Synergistic impacts of ungulates and falling palm fronds on saplings in the Amazon
Most seedlings and saplings remain in the forest understorey for decades before becoming adults or dying, and thus may be exposed to various sources of physical disturbance (Clark & Clark 1991, 2001). Because tree species vary in their ability to recover after physical damage (Gillman et al. 2003, Guariguata 1998), this damage can act as an ecological filter and influence the juvenile community structure and species composition (Peters et al. 2004). Studies have demonstrated the occurrence and magnitude of stem breakage in juveniles caused by falling branches and other canopy debris (Clark & Clark 1989, 1991; Gillman & Ogden 2001, Scariot 2000). Surprisingly, little is known about the magnitude and ecological consequences of physical damage to juvenile plants by mammals, particularly large ungulates, including herbivory, trampling and uprooting (Gillman & Ogden 2003, Roldán & Simonetti 2001).(Accepted May 4 2007)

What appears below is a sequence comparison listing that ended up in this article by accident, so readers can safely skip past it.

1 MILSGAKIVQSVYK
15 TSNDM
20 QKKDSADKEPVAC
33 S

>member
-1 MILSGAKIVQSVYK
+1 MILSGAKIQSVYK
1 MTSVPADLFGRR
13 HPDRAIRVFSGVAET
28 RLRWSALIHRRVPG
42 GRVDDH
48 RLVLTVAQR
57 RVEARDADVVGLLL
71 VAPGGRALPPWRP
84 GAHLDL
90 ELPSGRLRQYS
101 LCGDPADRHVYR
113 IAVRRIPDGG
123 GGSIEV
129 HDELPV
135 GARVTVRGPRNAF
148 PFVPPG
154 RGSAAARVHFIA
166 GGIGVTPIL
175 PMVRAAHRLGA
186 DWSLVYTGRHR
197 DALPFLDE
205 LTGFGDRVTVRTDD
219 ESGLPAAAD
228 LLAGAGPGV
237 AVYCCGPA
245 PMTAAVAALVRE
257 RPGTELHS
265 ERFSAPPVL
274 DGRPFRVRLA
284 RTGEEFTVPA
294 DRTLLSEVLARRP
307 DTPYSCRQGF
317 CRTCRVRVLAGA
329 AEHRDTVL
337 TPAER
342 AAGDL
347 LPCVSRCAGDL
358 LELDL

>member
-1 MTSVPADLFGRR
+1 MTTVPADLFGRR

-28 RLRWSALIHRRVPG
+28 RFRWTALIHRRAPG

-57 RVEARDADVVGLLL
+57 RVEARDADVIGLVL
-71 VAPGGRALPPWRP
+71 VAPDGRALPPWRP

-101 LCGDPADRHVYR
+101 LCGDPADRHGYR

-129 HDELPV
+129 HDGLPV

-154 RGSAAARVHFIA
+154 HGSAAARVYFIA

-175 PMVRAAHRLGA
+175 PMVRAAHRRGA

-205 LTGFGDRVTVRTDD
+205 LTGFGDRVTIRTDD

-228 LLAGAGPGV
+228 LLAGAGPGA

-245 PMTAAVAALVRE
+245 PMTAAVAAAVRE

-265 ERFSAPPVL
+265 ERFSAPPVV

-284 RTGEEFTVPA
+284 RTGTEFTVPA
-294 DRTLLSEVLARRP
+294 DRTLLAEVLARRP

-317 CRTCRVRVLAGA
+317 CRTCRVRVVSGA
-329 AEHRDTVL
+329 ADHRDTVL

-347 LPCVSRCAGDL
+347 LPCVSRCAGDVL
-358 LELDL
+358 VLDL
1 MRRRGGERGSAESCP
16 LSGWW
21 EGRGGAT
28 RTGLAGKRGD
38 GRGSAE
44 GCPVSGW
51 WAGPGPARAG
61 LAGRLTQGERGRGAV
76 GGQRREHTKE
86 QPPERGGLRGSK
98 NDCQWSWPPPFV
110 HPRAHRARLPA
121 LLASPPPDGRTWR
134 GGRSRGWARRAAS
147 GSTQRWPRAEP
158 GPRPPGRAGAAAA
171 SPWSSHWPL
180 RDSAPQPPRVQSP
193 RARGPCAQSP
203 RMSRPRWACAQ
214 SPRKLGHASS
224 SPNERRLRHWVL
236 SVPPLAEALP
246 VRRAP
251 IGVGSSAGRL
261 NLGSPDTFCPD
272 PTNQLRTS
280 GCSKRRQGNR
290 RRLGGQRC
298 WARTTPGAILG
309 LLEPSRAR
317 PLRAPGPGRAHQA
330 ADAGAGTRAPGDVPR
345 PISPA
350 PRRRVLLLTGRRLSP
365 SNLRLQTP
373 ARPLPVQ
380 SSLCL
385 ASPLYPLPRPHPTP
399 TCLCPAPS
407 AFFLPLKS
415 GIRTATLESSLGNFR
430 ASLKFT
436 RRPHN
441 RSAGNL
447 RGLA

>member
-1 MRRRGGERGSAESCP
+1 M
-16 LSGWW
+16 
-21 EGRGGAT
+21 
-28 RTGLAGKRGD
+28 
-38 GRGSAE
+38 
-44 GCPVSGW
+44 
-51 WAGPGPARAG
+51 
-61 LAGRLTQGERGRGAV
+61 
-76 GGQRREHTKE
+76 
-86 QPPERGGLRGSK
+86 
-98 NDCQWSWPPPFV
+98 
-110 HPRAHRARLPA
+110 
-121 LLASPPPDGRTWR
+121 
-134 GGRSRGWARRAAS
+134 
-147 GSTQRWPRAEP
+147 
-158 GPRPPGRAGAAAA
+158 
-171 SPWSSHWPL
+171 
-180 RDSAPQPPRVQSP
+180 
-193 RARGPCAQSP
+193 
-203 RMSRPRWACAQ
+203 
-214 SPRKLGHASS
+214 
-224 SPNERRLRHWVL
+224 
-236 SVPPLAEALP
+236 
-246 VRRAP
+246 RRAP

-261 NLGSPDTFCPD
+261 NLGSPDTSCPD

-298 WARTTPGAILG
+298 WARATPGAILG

Key Words: animal–plant interaction; Iriartea deltoidea; litterfall; Manu National Park; peccaries; physical damage; saplings; Tayassuidae; ungulates.
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